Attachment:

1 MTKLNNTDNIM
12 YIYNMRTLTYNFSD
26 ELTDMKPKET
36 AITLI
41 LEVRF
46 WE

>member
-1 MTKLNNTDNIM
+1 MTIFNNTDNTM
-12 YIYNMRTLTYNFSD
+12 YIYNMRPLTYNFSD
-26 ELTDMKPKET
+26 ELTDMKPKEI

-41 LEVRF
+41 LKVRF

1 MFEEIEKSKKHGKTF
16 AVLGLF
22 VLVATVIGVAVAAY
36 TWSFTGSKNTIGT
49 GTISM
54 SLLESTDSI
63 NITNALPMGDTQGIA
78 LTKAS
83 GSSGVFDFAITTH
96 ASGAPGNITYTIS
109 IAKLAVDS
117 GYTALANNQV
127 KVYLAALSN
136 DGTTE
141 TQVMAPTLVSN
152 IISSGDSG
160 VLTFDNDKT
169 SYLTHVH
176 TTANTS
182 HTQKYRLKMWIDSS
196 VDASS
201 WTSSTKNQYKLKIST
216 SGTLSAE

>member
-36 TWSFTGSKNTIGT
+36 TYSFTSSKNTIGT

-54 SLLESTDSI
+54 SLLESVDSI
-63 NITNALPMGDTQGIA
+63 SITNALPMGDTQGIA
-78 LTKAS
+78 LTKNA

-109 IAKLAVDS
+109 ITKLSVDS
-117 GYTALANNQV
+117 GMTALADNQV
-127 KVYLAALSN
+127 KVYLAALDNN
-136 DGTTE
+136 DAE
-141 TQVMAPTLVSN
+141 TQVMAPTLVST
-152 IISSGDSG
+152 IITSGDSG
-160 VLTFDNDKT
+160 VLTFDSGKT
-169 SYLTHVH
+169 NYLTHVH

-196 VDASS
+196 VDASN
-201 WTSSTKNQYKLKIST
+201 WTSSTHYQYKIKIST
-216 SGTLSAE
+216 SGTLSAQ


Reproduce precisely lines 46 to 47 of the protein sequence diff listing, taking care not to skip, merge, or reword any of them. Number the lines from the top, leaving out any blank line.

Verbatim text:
-78 LTKAS
+78 LTKNA